With the release of SharePoint 2016, one fact has become crystal clear – how you use SharePoint for Business Intelligence (BI) depends strictly on the version you have at your disposal. From SP 2010, Microsoft has been steadily shuffling features around, putting in new stuff, and often eliminating old features. The result? For a sizable fraction of the user community, SharePoint remains a baffling mystery to be solved by Watson alone, with Sherlock vehemently refusing to get involved. Let's see if we can make things a bit easier, by taking a look at the various components of SP that you can use for BI processes, across different versions of the core software suite.
Chart Web Part
This used to be such a nifty tool in SP 2010, until Microsoft decided to ax it in the following version. Available as an out of the box web part with the Enterprise Edition, it allowed the user to build different kinds of charts from SP lists, Microsoft Excel workbooks and various other data sources. While its (untimely?) Demise became the reason for sadness among many business users across the globe, one good thing about it is that you can still use it in SP 2013, provided you are upgrading the SP 2010 Enterprise Edition. Simply export a project that uses the Chart Web Part from 2010 to 2013, and the web part will be exported too.
Excel BI, Power View, and Power Map
Office 2010 onwards, Microsoft has been injecting the humble Excel with progressing stronger steroid shots, so to speak, and Office 2016 onwards, Excel has become a juggernaut you can reliably get on with your eyes closed. While versions prior to Excel 2010 only have access to basic reporting and charting facilities, SP 2010 brought in the ability of data modeling, which in later versions evolved into Power View, and then Power Map, all designed to help you delve and deeper into data. Given that you have the option to seamlessly connect SP with Excel, this feature progress can only lead to good things.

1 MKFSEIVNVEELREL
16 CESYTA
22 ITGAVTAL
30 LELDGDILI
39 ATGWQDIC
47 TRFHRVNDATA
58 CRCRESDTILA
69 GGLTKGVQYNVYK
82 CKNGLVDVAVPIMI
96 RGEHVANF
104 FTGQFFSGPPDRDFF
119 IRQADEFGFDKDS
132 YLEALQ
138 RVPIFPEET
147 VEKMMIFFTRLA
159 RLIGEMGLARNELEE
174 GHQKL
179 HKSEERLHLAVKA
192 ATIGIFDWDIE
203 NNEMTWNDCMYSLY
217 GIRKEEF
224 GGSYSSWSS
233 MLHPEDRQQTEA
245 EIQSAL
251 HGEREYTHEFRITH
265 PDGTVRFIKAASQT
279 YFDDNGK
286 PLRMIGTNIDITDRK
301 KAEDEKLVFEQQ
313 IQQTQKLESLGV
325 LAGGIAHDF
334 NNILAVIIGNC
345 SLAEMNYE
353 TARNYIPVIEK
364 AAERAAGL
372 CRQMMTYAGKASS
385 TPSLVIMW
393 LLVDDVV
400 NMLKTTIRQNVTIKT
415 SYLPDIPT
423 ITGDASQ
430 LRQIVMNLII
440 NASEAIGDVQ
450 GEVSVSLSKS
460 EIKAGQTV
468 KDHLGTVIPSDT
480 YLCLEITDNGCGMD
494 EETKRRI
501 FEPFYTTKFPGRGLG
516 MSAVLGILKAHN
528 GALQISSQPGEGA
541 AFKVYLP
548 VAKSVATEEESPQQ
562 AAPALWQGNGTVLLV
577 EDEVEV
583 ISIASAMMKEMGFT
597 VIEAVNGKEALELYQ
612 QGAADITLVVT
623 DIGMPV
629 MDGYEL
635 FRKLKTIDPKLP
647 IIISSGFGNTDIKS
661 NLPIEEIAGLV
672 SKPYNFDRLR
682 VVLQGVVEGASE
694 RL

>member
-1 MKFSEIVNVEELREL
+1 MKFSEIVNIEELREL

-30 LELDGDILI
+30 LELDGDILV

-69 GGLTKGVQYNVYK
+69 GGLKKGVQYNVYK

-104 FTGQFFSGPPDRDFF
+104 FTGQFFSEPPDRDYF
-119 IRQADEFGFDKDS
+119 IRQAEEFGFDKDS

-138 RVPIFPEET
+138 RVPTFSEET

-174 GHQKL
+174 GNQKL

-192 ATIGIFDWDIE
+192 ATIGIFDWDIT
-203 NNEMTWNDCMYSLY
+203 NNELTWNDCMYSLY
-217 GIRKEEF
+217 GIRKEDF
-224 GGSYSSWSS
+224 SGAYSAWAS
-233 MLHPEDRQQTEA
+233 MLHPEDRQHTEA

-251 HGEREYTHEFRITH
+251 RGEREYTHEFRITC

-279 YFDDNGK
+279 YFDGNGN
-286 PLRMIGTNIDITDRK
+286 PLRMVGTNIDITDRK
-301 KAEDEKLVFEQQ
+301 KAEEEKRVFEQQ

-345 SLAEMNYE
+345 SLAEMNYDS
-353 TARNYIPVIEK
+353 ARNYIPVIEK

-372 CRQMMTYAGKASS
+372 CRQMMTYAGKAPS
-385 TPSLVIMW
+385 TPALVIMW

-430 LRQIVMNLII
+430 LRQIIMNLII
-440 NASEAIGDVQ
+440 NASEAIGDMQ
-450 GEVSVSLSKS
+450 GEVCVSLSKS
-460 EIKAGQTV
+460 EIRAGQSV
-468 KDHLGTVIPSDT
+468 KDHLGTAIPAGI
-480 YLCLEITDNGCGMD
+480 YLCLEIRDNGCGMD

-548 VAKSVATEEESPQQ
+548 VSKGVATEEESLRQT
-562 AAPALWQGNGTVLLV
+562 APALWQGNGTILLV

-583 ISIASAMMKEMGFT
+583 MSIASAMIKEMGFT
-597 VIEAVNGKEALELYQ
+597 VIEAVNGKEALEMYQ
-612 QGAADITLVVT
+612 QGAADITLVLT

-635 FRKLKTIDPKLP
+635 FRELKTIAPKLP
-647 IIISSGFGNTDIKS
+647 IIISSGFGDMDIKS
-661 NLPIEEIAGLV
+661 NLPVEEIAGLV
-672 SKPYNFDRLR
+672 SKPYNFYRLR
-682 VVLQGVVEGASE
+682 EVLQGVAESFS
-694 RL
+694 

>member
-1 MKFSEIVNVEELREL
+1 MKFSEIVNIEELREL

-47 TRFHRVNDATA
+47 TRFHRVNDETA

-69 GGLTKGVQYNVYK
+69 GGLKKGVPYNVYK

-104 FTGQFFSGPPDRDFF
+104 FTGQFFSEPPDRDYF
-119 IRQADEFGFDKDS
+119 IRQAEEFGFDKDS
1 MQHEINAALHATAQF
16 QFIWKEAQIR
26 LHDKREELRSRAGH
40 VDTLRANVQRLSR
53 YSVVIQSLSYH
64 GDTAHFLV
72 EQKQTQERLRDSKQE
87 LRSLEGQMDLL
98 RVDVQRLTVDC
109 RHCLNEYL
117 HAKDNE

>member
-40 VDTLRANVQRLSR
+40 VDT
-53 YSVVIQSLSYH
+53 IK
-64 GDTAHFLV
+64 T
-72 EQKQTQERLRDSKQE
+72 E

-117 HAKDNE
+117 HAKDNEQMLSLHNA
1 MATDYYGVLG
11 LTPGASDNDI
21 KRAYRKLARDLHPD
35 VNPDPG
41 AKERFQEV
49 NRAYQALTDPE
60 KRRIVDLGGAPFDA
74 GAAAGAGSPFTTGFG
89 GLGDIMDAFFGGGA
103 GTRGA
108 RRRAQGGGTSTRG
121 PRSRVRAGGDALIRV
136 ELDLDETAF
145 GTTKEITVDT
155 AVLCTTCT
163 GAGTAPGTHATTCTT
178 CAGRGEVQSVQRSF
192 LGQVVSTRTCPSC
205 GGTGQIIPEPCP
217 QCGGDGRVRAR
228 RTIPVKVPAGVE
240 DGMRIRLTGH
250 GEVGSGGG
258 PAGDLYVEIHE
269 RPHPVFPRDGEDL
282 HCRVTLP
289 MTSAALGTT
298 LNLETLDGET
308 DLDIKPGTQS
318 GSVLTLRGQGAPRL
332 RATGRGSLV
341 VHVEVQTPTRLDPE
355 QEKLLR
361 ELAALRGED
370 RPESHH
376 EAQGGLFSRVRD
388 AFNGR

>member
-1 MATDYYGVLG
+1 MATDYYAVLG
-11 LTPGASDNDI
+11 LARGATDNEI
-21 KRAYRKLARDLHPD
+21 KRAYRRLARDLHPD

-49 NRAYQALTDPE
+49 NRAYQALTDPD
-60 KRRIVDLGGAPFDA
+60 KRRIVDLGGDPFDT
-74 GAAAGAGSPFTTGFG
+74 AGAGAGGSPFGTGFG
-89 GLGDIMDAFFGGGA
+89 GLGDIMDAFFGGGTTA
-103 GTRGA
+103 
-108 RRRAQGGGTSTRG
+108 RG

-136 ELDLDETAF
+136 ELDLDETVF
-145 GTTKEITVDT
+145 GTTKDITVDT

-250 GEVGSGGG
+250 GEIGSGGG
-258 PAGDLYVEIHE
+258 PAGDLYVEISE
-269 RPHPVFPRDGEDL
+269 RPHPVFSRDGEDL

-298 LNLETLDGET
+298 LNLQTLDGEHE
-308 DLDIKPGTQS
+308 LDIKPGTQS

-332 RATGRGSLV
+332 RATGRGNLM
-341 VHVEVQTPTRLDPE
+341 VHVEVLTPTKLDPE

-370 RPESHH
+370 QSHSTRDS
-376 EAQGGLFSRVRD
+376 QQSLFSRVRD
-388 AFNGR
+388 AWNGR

There was a time when this was a third party utility, till Microsoft bought it and integrated it with SP 2010. Thereafter, it has stayed with SP, helping users build feature rich dashboards with KPIs, not to mention detailed reports and charts. What's more – they can serve as data sources for SQL Analysis Services (SSAS) and support drill down, along with other data operations.
SQL Server Reporting Services (SSRS)
When it comes to building traditional reports or dashboards, few can outshine the formidable SSRS, which Microsoft has integrated with SP quite a few versions ago. Since then, it has been receiving minor upgrades with every version, turning out to be quite an asset for business users. Also, when it is installed in Integrated mode, it can load reports directly to an SP page.
SQL Power Pivot or SP Power Pivot Gallery
Using this tool means licensing the BI or Enterprise SKU for SQL Server and also installing additional upgrades on the SP servers. However, once that is over, the tool lets you browse and load books from Excel to SharePoint with Power Pivot data models, with the help of special features and libraries.
Third party charting solutions
SharePoint's BI capabilities have been increasing rapidly since the 2010 version of the suite. In future versions, these capabilities can only be expected to become even more powerful, as well as convenient for users.